About Us
Museum Membership
Event Schedule
Museum Newsletters
Museum Displays


L. B. Paul

Winfield 1873: L. B. Paul, 32; spouse, Ella, 23.
                                               FROM THE NEWSPAPERS.
Winfield Courier, Saturday, January 18, 1873.
        Leave orders at the store of L. B. Paul, Main St., one door south of Lagonda House.
Winfield Courier, Saturday, January 18, 1873.
We are under renewed obligations to our old and esteemed friend, L. B. Paul, who keeps the Wholesale and Retail Grocery store on Main Street, for late favors.
Winfield Courier, Thursday, February 20, 1873.
Thanks. We are indebted to Mrs. L. B. Paul and Mrs. Lillie for assistance in making out the first “square meal,” on commenc­ing housekeeping.
Winfield Courier, Thursday, March 20, 1873.
Remove far from me vanity and lies; give me neither poverty nor riches; feed me with food convenient for me. The latter you can get at L. B. Paul’s.
Winfield Courier, Thursday, June 26, 1873.
Our wide awake friend, L. B. Paul, has moved his stock of groceries, Queensware, etc., into the new store room on the corner of Main and 9th Avenue. Paul is not only scriptural by name but by precept, and his many friends and customers will now find him at his new store very pleasantly situated, and prepared to sell, as usual—very cheap for cash.
Winfield Courier, Thursday, July 3, 1873.
The Grand Caravan, which conveys the goods of L. B. Paul, arrived at his new store on the corner of Main and 9th Avenue, nearly opposite the old log store, on the 19th inst. His many friends and patrons are now invited to call and see him.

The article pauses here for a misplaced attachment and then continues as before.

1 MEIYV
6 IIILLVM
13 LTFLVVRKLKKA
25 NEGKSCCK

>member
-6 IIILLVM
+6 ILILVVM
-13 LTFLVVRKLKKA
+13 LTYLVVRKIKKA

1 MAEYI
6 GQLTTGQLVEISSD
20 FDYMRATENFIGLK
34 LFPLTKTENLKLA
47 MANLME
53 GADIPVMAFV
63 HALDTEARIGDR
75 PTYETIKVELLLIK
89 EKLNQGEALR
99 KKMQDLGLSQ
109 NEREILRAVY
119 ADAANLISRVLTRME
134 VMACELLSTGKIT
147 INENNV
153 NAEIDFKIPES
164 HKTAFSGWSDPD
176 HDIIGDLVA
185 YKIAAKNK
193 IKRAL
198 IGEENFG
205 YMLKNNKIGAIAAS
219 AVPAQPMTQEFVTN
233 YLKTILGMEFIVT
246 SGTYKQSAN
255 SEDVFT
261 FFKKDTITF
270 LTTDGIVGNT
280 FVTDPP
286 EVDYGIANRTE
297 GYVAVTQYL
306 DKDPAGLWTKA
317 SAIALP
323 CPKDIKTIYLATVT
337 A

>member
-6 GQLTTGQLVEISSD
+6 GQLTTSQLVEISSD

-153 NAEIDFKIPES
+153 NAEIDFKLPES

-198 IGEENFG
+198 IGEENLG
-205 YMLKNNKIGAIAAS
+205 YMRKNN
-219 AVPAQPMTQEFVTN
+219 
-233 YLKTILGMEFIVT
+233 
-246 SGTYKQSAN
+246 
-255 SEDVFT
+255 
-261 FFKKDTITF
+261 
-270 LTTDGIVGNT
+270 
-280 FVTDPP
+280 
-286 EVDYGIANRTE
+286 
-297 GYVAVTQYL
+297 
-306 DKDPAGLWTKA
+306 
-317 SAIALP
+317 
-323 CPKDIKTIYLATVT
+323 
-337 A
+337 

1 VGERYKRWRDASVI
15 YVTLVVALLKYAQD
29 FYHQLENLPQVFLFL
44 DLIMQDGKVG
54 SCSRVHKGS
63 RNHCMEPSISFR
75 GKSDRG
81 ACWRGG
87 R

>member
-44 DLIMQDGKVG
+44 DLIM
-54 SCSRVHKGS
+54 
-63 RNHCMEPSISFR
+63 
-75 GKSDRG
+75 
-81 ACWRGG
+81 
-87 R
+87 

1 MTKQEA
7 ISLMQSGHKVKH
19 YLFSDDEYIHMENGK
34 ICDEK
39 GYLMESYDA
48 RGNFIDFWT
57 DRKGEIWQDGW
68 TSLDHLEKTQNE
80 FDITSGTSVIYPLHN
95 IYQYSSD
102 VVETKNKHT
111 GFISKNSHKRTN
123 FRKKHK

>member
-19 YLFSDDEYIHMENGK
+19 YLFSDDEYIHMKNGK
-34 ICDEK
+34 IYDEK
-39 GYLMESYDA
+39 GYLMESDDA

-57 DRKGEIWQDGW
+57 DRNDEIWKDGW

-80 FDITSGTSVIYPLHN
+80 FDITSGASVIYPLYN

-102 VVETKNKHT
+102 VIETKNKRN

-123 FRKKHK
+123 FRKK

Winfield Courier, Thursday, July 31, 1873.
Don’t fail to call at the Diamond corner as Paul wants to see you.
Diamond Corner is selling the best New Orleans flour at prices to suit the times.
Winfield Courier, Thursday, October 2, 1873.
A CALL. Soldiers Reunion. We, the undersigned, late Soldiers of the Union Army, take this method of calling a meeting of the Soldiers of Cowley and adjoining counties to meet at Winfield, October 18th, 1873, for the purpose of getting acquainted and having a good social time.
L. B. Paul, Co. G, 125 Ohio Vol. Infantry.
Winfield Courier, December 12, 1873.
TABLE COMMITTEE. A. T. Stewart, J. F. Paul, T. A. Rice, W. M. Boyer, J. E. Saint, J. D. Cochran, J. C. Fuller, John Swain, J. A. Simpson, A. T. Shenneman, A. S. Williams, J. P. Short, Mrs. J. P. Short, Miss Read, Miss Mary Stewart, Mrs. Geo. Oakes, Mrs. J. F. Paul, Mrs. E. Maris, Mrs. J. C. Fuller, Mrs. W. M. Boyer, Mrs. L. B. Paul, Mrs. L. J. Webb, Mrs. J. C. Weathers, Mrs. Newman, Mrs. Howland, Mrs. Hickok, Mrs. W. G. Graham, Mrs. J. D. Cochran, Mrs. C. A. Bliss, Miss Parmelee, Miss Lizzie Graham, Miss Yount.

Winfield Courier, January 9, 1874.
We regret to notice that Mr. L. B. Paul has packed up his goods and removed with his family to Independence. Mr. Paul was a good citizen and an enterprising merchant, and his loss is deeply felt by our citizens.
Winfield Courier, April 3, 1874.
Mr. L. B. Paul was in town this week. He purchased twenty pounds of butter at twenty-five cents per pound and shipped it by express to Indianapolis, Indiana, where he says it is worth fifty cents per pound.
Winfield Courier, February 17, 1876.
The merchant, Paul, who once kept a grocery store in the room at present occupied by Green’s drug store, is now a flour­ishing druggist at Indianapolis, Indiana.


Cowley County Historical Society Museum